My very first memory is with my dad. I was probably about two, and he was leaving his yellow pick-up truck at Dago’s shop, that’s when it was at the end of the street. We dropped of his truck, and I rode on his shoulders all the way home.
That was the first of thousands of memories I have of my dad. I remember when it was time for him to walk me down the aisle to give me away at my wedding. He came in to see if I was ready. He started to tear up when he saw me, and he told me I looked beautiful. I started to cry, and he pulled the biggest red hanky out of his pocket. As he handed me the hanky he said, “Don’t you start to cry, or I’ll start.” Of course by this point we both were a mess, but we gathered our composure, and finally made it out the door and down the aisle. We had a brief hang up as my dress and veil got caught on the arch and I was jerked to a stop half way down the aisle, but dad ran back to get me untangled. As he was leaning in to kiss my cheek before giving me away, he whispered, “You forgot to put your veil down.”
Four years later, he and my mum came out to Iowa to meet their newest granddaughter. Makaya had him right where she wanted him the first time he held her. She was so fussy, but when Grandpa Jim held her, she snuggled right into his beard, wound her fingers up in it and went to sleep. I knew at that moment, he had moved from my little finger to hers.
Iowa is about 13 hours away by car. That’s a lot of time to think, to remember.
My dad was a vet. He sacrificed years of his life in service to his country. He was wounded during that service, and he sacrificed even more of his life and health because of it, and my Mum, Elsie, was right there with him, nursing him back to health every time.
He carried those injuries and pain with him always, but he didn’t let them stop him. He still rode his motorcycle as often as weather allowed, and sometimes even when other bikers would have left the bike at home. And he always flew the American flag and the POW MIA flag every time he rode. He was proud of his country, bought American, and voted to protect the constitutional rights of his fellow countrymen.
He was a gunsmith, and I was so proud of that. I used to hand out his business cards to everyone. It didn’t occur to me until many years later that when you hand a guy your dad’s business card that clearly states what his profession is, he’s probably not going to call you for a date.
I remember asking him why he required photo ID when he sold a gun to someone he knew, to one of his friends. His response was, “How well do you ever really know someone? You’ve known me your whole life, how well do you know me?”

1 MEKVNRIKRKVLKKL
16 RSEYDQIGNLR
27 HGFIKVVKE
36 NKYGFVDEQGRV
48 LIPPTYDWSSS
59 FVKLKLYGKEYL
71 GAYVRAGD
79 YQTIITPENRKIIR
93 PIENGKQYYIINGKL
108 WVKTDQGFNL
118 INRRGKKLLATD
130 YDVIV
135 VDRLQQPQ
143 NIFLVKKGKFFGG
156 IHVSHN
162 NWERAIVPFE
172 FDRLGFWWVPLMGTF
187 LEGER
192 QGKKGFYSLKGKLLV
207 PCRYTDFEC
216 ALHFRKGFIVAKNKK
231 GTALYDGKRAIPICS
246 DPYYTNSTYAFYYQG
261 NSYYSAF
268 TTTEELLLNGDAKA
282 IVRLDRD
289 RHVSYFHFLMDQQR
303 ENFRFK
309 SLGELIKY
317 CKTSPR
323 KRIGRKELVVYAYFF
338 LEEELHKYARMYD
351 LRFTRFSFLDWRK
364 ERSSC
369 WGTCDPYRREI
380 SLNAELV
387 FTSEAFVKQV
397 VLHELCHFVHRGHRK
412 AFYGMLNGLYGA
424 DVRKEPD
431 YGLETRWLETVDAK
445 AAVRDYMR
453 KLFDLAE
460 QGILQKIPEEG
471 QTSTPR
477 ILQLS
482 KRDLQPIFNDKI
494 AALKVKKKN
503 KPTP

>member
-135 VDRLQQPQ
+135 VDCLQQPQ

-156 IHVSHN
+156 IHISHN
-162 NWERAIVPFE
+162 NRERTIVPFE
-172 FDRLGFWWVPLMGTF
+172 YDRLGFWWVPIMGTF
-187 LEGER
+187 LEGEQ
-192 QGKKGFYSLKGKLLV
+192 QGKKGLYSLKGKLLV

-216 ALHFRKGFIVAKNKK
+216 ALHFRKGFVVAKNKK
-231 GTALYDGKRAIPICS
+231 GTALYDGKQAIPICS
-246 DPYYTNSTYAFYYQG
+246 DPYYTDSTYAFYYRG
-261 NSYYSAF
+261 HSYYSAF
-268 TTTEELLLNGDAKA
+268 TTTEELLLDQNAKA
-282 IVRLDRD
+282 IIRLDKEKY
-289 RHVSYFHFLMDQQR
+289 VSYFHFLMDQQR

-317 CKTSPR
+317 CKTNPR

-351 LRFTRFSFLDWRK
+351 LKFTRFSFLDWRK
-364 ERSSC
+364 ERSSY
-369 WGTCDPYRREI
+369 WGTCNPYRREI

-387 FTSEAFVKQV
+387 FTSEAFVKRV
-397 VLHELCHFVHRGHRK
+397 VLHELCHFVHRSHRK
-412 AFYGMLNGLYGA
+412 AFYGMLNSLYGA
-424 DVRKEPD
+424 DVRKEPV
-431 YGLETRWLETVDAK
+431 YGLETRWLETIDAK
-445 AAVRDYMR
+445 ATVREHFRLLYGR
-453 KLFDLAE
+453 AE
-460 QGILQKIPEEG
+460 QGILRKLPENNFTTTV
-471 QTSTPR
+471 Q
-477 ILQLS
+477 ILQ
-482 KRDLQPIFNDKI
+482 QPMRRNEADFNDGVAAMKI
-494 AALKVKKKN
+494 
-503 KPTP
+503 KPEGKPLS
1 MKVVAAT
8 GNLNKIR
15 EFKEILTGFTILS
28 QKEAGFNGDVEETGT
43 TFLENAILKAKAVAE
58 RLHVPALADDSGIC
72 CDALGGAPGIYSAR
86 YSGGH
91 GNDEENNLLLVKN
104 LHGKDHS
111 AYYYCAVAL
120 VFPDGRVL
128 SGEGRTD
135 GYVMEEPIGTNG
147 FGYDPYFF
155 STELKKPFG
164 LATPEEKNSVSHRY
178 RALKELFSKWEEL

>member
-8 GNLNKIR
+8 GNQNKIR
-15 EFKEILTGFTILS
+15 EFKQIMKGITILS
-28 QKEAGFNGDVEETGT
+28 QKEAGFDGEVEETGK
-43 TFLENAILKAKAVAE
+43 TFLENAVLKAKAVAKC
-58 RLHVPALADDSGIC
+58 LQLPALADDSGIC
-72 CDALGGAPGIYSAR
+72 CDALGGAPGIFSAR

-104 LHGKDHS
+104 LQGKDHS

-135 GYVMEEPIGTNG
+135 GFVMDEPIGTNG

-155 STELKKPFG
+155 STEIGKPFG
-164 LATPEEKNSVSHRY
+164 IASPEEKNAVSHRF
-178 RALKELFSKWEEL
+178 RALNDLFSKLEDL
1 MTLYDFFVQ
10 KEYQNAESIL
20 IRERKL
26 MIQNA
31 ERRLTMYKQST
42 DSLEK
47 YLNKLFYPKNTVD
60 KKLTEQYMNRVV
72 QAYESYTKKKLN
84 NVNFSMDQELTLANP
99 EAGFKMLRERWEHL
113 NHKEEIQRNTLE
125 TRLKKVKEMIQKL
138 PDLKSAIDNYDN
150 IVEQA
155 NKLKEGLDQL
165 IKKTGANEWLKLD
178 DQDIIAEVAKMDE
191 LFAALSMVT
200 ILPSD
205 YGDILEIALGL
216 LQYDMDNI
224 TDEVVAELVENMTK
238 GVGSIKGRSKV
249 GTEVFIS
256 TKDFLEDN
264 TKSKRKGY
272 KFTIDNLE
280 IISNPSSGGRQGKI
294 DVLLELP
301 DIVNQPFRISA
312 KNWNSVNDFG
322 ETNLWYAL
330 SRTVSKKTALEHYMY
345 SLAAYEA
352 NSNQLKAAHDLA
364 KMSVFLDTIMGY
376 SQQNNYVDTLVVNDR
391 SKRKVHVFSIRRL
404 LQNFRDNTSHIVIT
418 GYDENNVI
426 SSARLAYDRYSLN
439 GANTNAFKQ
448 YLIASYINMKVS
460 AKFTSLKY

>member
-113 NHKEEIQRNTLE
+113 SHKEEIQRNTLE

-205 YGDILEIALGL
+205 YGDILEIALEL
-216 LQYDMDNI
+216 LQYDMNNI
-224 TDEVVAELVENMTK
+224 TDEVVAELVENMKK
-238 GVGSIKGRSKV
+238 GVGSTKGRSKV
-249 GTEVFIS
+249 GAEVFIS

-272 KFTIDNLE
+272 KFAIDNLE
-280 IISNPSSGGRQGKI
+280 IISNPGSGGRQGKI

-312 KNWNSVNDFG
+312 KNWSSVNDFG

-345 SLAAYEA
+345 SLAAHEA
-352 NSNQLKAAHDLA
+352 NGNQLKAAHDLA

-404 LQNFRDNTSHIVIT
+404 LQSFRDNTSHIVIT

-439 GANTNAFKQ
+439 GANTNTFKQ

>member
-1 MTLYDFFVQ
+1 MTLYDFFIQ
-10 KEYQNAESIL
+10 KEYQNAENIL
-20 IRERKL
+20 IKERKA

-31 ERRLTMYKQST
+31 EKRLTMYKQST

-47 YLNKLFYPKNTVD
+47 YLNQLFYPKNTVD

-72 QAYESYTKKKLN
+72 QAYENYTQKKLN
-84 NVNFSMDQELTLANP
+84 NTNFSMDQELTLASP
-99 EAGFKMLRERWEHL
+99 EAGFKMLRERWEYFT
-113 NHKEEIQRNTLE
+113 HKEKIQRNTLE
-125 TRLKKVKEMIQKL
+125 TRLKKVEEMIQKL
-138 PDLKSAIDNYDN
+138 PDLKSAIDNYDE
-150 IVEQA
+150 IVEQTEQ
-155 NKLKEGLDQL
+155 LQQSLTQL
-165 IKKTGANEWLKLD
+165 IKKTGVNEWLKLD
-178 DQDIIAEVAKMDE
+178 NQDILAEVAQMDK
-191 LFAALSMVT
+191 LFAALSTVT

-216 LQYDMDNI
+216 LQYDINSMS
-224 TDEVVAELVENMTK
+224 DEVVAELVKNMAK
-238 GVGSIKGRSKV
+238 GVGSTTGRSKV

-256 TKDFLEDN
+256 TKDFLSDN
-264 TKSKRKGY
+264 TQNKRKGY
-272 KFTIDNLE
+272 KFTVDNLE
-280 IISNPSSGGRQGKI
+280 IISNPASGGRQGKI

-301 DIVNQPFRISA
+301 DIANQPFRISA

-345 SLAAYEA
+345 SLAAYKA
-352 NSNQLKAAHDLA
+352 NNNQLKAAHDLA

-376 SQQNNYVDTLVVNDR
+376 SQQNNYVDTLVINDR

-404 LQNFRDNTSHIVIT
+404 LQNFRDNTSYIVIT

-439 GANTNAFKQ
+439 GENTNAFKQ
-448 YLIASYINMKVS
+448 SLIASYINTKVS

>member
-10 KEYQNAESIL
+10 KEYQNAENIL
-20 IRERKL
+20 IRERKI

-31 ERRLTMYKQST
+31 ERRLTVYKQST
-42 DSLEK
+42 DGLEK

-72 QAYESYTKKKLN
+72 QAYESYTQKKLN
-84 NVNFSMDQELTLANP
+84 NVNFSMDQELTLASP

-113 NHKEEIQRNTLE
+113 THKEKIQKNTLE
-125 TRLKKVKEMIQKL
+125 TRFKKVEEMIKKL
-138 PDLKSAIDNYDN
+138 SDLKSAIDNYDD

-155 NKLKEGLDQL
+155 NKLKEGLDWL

I was only in high school, but that stuck with me. I still think of that conversation often. He was right. How well do you ever really know someone? No matter how much I thought I knew about him, there was still so much more I didn’t know. I would sit up at night and wait for him to get home so we could talk. I would find every reason I could to go places with him, and we would talk about anything and everything. I asked him all kinds of questions, and he always had an answer for me.
As far as I was concerned, my dad knew everything. If there was a song I was trying to figure out, I could call dad and he would know who sang it, and when. If I was having a problem with the car, I could call dad and he would help me figure it out so when I took it to the mechanic they wouldn’t be able to pull a fast one. If something was going wrong with the house, I could call dad and he’d help me figure it out. When he would come out to visit, he would help Robert and I fix all sorts of things.
He loved chocolate covered cherry cordials and westerns, not just the movies, but the books too. He read Louis Lamoure’s books, he enjoyed John Wayne’s movies, and is the reason I’m a Clint Eastwood and Bruce Willis fan.
He told great stories, and I loved hearing them. Stories about when he was growing up and the trouble he would get into, stories about people he met when he was in the service, my favorite was when he sat in a bar in Boston and drank Southern Comfort with Janis Joplin. Even if it was about something or someone at work that day, he could make it interesting. He had a gift.
He took me hunting, and shooting, and spent time with me. He taught me how to sit quietly in the woods and just watch, and how to shoot a rifle. He taught me how to use the sights on a handgun and about gun safety. He taught me how to change a tire, check my oil, and how to drive a standard. He taught me how to play poker and tried to teach me how to play Black jack, but my math skills weren’t exactly up to par. He also taught me the art of sarcasm and how to be stubborn, or maybe that was something that was handed down in the genes. If I remember correctly, Grandma Boots was pretty sharp and no easy push over.
I regret that he never got to meet Wesleyann, that she won’t have any memories of her Grandpa Jim or pictures with him. I know he would have loved her just as much as he loved Makaya.
The past few years, dad was sick, and not himself. When Calvin passed on, I knew he was going into the arms of family that had gone before him, and that he would not be lonely. On Sunday, dad walked through the same gates, his body healed and whole, and Calvin was there to greet him with one of his wonderful hugs. I know this and I take comfort in it as I take comfort in the knowledge that when it is my turn, they will both be there, waiting for me.
|James Robert Skinner Jr.|
November 2, 1948--November 11, 2012
I love you, Dad